Introducing Su Hely â€“ following our recent AGM we are lucky enough to have Su continue on as our trusty Chairperson for 2016. She also agreed to be our fourth face in our new Creative Faces section! Each month we will be tracking down our clever locals doing fabulous things for the local arts scene and ask them a few questionsâ€¦read on for the low down on Su.
Hello, what is your name and how old are you?
Lawyer, artist and musician is quite the random mixâ€¦tell us about that!
Although I am a self-employed defence lawyer my love affair with both visual arts and music is life-long. The only things that I loved at school were art and music. I grew up in Sydney and when I was 21 my brother Alan was killed in a motor bike accident; the shock of my brotherâ€™s death was a catalyst for enormous change in my life. At this time I was a retail executive and I literally â€˜dropped outâ€™ and drove my Landrover and my dog and my guitar out of Sydney eventually landing near Byron Bay. I then found out that Lismore had an art college, so I argued my way in to Northern Rivers CAE and after four years I obtained a Bachelorâ€™s Degree in visual arts. I am a dreamer who learnt that earning a living as an artist and musician was really hard and I could barely afford paint. So I worked on a macadamia farm for years so I could always be with my dogs as we went everywhere together and at 35 my dog Shady Pop Star got really sick and she became the catalyst for me going to university and study law so I could earn money to pay for her medication. I never intended to be a lawyer I just wanted to know more about the â€˜systemâ€™.
And you run your own business?
I finished my law degree and came out to Dubbo to work in the Community Legal Service and ultimately ended up in Coonamble. I am self-employed because I hate the 9 to 5 mentality in all work places. I work very hard as a lawyer; but I work my hours which are definitely not the mind numbing 9 to 5. The only disadvantage of being self-employed is doing BAS statements; bugger the Government!
How do you split your time between the law world and being creative?
That is the million dollar question!!! Â I have a chain on my gate to keep people at bay as unfortunately a lot of people in my law world want 24/7 access to my ears and brain. I generally rule out a week in my diary and ignore my phone. I pencil draw every night to keep my ideas flowing so that when I finally get a chance to paint, carve wood blocks or lino tiles or write music; I am full of inspiration.
What else have you been up to?
I have been playing a guitar since I was 11 and I wrote my first song at 12. It was an anti Vietnam war song. I have always written my own songs. And my CD EP titled â€œFingers in the Dirtâ€ is now out! Here is a recent review:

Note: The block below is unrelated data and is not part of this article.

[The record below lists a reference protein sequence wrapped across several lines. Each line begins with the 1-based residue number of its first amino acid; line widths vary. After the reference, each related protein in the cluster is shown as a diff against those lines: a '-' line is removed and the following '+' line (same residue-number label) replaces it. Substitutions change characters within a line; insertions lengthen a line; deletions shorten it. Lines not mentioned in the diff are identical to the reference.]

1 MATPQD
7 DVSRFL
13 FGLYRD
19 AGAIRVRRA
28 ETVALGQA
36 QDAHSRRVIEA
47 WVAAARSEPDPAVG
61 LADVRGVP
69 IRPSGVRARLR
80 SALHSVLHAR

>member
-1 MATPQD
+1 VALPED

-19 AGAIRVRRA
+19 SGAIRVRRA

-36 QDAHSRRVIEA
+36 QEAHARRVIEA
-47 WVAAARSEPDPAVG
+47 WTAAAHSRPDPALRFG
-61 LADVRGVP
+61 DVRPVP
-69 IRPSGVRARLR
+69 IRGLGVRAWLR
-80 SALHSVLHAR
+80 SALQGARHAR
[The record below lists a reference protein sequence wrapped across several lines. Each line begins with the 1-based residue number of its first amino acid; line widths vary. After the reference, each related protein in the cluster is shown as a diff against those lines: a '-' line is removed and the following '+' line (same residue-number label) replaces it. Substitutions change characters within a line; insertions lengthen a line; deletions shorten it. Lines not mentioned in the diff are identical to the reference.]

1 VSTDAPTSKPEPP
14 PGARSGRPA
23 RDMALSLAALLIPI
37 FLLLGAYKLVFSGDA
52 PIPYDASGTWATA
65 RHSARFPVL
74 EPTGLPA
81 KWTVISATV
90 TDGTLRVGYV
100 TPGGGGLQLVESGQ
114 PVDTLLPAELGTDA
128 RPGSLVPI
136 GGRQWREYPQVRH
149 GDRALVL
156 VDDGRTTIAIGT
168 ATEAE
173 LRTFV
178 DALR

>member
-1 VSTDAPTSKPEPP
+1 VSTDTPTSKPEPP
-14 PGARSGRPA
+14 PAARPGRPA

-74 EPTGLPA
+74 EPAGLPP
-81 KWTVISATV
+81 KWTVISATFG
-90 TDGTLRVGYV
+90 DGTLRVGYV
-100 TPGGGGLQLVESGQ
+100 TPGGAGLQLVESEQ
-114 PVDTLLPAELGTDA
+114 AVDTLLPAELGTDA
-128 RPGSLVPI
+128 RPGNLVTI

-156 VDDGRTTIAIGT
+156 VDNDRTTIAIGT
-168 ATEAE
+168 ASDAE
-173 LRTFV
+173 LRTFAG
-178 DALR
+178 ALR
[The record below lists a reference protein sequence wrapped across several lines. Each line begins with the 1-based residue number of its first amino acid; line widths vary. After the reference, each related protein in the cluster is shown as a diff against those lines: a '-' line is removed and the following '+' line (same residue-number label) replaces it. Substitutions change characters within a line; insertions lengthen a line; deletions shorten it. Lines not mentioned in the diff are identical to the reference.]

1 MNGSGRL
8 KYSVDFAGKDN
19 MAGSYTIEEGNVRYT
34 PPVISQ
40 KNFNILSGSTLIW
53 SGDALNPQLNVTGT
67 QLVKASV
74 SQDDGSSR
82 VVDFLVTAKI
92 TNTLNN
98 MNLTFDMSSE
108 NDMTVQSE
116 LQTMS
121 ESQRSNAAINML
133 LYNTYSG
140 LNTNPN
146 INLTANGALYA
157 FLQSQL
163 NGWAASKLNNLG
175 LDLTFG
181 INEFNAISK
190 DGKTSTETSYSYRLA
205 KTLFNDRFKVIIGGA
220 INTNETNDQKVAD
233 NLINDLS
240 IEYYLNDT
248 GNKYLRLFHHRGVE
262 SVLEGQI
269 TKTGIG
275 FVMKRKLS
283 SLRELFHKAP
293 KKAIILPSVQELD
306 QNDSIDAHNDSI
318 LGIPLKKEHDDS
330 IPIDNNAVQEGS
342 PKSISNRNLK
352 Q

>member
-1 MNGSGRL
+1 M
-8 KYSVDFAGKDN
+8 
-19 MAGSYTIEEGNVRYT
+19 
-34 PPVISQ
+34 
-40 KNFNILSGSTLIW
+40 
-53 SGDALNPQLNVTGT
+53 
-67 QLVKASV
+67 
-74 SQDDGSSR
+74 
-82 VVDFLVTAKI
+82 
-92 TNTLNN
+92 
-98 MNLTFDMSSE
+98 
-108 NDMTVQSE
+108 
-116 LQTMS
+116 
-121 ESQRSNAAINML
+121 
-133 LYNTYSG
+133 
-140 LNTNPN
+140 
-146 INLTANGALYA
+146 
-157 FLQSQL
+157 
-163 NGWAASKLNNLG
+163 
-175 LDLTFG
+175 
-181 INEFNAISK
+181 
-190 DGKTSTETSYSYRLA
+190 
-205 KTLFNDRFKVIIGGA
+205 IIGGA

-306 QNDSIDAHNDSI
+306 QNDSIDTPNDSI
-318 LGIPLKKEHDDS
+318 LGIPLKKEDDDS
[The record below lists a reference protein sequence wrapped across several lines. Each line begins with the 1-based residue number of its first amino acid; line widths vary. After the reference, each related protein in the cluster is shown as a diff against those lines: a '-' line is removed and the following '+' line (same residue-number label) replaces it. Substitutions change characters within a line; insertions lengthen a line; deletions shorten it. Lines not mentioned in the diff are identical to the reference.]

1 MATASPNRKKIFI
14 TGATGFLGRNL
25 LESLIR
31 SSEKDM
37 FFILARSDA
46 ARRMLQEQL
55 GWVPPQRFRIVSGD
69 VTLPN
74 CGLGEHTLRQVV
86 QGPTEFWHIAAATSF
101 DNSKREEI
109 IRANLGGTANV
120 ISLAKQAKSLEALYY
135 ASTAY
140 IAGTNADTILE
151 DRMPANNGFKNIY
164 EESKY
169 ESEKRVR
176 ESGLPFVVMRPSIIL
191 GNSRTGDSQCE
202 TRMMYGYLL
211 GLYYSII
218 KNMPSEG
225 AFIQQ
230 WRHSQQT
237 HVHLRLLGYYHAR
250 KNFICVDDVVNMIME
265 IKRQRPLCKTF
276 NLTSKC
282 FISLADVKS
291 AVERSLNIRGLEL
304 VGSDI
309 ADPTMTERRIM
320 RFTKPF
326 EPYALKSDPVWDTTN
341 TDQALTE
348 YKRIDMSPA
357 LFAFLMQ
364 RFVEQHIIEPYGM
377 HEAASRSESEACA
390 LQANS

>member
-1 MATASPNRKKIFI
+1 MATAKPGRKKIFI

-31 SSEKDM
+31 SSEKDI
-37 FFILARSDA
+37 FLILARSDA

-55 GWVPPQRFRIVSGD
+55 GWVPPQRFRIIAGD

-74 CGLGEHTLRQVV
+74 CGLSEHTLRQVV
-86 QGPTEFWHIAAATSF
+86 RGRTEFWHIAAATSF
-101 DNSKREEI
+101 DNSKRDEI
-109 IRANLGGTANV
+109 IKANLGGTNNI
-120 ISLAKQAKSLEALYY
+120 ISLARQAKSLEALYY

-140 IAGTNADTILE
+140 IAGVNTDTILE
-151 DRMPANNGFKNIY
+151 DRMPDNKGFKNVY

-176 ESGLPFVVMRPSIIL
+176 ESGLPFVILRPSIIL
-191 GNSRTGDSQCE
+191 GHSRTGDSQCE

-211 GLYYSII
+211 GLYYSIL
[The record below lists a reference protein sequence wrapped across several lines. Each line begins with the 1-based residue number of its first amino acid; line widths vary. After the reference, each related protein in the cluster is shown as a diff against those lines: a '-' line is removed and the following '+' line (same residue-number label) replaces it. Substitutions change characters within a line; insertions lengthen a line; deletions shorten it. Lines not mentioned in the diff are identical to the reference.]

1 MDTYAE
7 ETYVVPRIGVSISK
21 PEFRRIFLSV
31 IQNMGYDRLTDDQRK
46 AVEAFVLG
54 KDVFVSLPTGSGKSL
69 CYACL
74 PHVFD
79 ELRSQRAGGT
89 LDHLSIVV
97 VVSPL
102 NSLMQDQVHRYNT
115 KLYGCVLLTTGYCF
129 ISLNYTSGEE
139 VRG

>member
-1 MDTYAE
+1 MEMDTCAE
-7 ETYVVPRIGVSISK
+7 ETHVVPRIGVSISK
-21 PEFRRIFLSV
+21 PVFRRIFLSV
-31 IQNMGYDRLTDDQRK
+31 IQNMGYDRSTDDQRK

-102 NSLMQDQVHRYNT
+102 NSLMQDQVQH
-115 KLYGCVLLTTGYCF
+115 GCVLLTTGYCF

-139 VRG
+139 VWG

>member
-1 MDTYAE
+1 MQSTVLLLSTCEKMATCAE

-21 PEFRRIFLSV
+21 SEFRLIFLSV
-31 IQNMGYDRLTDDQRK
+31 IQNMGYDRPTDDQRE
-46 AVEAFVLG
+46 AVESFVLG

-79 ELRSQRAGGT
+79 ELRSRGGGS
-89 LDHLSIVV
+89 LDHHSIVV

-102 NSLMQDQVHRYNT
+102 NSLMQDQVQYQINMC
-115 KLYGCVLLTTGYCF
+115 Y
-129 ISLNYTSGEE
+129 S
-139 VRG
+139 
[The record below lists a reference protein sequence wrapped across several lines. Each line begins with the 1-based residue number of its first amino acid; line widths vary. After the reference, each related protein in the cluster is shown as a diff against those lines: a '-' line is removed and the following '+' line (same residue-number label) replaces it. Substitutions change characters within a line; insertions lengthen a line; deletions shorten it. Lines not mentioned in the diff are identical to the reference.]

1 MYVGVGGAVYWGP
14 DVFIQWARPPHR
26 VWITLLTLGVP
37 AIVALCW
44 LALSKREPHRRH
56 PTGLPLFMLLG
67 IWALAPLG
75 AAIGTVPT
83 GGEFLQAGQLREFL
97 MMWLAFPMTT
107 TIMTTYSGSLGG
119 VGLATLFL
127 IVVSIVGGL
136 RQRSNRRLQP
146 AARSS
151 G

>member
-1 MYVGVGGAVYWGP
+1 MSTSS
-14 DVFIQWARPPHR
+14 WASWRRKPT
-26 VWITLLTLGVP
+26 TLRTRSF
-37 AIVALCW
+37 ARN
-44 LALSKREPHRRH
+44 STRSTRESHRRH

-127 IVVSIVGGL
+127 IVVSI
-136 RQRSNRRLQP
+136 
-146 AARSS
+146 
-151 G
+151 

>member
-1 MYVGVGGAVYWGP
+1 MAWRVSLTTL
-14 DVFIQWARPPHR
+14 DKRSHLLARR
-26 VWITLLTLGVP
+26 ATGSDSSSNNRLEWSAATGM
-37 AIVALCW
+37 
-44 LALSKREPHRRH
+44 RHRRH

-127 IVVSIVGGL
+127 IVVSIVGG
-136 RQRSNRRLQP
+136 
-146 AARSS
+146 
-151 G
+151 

Wrap your ears around this debut album from a Coonamble local with scruffy hair and a soft spot for sake. Su Hely, part artist, lawyer, musician, psychic and our trusty Chairperson has released her first EP titled Fingers in the Dirt. We loved it so much we thought weâ€™d write a reviewâ€¦here goes.
Fingers in the Dirt sees Hely knocking out some indie rocker anthems while also exploring a softer spiritual side. Helyâ€™s powerful folky vocals, winking charisma, and energy is undiminished. There are genuine soul searching numbers, like the reflective “Heaven & Fire” where she concedes â€œâ€¦Iâ€™m moving closer to that moment when the fire in my heart fades awayâ€ There’s an upbeat insight into her life through the album opener “Small Town.” My personal favourite is where Hely explores a different sound to the rest of the album on “My Saving Grace”, where whimsical guitars and a flowy beat take us into folk-progressive rock territory. All in all, the album is an exciting first taste of what Hely does and so obviously loves. The songs are full of nostalgia, reflection with a bit of dark stuff.
Apart from visual arts and music I have always had a love affair with the spiritual part of life. As a kid I loved going to church; however as an adult I donâ€™t do church or the Bible but I love goodness.
How would you describe your style?
My music is pretty much spiritual rock. To me lyrics are everything. I consider myself a wordsmith. I am not interested in lyrics about one on one love; I am interested in the spiritual nature of all things. My paintings are generally abstract oil on canvas and always about the feeling of spirit and life force. My songs are no different; except maybe one.
Why do you think itâ€™s important to provide creative outlets and opportunities for people, especially in regional areas?
Creative expression is life. Often the creative arts are seen as thing people do in the city. So to have a regional voice and workshops and a Gallery space in Coonamble has provided long overdue opportunities for anyone who wants to get creative in this Region. Everyone has the capacity to get creative. I have a great love of all things fast and mechanical and I love the creativity that goes into a rebuilt car or motorbike, a beautiful quilt or a good tattoo as much as I love seeing 2D and 3D works in a formal gallery.
What other artistic developments would you like to see occur in our region?
I would really love to see more life drawing classes and more classes generally to allow people to keep the momentum of their creativity alive and well. I used to argue at Art School that art is very therapeutic; I have not changed my view.
Where can we see more of your stuff?
I am hoping to exhibit some of my paintings later this year at the OBA Gallery, entitled â€˜Embryonicâ€™. All life, ideas and living things begin by seed or embryo. The exhibition will follow the narrative of an embryo in all forms, from images to text.
Lastly, Beatles or the Stones?
I was never really into the Stones or the Beatles; I was into the Sex Pistols and Talking Heads.